When the Nazis came to power in Germany in 1933, Jews were living in every country of Europe. A total of roughly nine million Jews lived in the countries that would be occupied by Germany during World War II. By the end of the war, two out of every three of these Jews would be dead, and European Jewish life would be changed forever.
"Weimar Republic" is the name given to the German government between the end of the Imperial period (1918) and the beginning of Nazi Germany (1933). Political turmoil and violence, economic hardship, and also new social freedoms and vibrant artistic movements characterized the complex Weimar period. Many of the challenges of this era set the stage for Adolf Hitler's rise to power.
In 1918, Germany transitioned from a semi-authoritarian empire to the Weimar Republic, a democracy that protected individual rights and limited police power. During the Weimar Republic, police struggled to respond to a rise in crime, political violence, and high unemployment. The Nazis promised to fix these problems, which helped policemen to eventually accept the new Nazi regime in 1933.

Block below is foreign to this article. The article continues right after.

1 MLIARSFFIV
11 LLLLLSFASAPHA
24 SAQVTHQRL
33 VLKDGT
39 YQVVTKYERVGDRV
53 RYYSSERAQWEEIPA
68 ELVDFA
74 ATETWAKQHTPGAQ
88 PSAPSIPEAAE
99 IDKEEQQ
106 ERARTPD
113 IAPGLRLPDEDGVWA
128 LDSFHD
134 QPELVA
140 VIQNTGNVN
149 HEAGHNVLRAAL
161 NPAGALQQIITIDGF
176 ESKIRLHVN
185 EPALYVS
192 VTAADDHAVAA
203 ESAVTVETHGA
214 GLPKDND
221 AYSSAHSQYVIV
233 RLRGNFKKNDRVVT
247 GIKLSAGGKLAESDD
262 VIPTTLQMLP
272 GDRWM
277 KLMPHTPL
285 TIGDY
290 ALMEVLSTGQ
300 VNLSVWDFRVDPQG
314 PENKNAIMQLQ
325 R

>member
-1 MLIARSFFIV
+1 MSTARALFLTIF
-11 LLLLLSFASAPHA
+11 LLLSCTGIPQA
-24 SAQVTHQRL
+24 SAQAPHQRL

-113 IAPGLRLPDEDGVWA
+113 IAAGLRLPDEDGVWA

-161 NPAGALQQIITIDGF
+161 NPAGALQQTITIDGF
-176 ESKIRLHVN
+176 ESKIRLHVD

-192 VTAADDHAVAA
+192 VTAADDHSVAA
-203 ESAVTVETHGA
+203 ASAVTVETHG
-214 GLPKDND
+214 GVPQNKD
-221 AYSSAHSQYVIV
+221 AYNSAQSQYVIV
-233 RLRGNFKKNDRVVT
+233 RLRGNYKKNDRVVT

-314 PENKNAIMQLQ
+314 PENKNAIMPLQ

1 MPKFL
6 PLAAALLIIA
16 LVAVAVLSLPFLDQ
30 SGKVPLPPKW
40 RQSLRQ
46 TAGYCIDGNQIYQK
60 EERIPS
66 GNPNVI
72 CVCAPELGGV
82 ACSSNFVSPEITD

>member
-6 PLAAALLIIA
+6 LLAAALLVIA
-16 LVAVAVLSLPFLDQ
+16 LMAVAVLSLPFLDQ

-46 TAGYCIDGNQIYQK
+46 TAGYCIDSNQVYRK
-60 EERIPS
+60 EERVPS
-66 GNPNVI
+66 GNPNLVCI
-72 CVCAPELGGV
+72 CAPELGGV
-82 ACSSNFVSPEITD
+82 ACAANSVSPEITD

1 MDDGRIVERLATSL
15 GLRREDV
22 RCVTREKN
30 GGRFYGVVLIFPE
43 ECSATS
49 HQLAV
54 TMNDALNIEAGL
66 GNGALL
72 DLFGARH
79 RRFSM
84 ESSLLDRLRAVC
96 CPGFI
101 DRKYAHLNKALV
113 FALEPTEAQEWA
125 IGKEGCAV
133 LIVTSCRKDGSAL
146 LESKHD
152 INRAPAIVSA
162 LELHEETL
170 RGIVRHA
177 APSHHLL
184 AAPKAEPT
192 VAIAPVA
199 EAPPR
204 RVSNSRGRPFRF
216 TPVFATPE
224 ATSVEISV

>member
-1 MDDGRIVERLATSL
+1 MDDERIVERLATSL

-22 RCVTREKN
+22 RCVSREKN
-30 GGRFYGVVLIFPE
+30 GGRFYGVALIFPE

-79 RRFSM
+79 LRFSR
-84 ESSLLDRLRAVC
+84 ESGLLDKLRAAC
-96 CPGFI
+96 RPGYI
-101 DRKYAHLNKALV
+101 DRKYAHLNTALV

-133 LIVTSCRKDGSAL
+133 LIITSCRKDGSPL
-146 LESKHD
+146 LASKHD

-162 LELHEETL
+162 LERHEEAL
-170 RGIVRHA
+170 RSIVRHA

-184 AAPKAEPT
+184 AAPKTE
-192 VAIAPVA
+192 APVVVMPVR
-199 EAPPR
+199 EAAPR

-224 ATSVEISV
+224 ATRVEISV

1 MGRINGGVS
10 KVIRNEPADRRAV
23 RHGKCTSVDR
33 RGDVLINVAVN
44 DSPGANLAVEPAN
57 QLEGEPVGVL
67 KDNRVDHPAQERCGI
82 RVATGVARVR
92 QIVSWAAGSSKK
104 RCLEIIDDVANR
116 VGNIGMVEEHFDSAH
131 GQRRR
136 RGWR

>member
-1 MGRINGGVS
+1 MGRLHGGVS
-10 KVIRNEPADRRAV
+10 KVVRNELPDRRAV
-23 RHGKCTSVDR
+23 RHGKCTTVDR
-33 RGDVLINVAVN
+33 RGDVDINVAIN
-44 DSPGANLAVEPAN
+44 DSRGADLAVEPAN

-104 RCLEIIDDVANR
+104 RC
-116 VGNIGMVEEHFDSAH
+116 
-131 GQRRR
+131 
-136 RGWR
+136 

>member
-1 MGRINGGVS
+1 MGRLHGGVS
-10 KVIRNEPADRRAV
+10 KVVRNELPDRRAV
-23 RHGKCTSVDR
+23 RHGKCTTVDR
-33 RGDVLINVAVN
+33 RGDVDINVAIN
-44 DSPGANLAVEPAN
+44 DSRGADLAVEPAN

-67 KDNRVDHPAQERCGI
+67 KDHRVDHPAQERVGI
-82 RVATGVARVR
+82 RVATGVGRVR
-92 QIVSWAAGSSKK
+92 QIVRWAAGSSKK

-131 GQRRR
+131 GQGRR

On November 8–9, 1923, Adolf Hitler and the Nazi Party led a coalition group in an attempt to overthrow the German government. The plotters hoped to march on Berlin to launch a national revolution. But the insurrection failed miserably. Units of the Munich police force clashed with Nazi stormtroopers as they marched into the city center. The police killed more than a dozen of Hitler’s supporters. This attempted coup d'état came to be known as the Beer Hall Putsch.
Erich Ludendorff was a German general who gained renown during the First World War, primarily for his efforts on the eastern front. He and future German President Paul von Hindenburg built a military empire in the east that lasted until the Germany’s defeat in 1918. Ludendorff was deeply antisemitic, an early supporter of Hitler, and a high-profile supporter of the false “Stab-in-the-Back” theory.
Millions of people suffered and died in camps, ghettos, and other sites during the Holocaust. The Nazis and their allies oversaw more than 44,000 camps, ghettos, and other sites of detention, persecution, forced labor, and murder. Among them was the Oranienburg camp.
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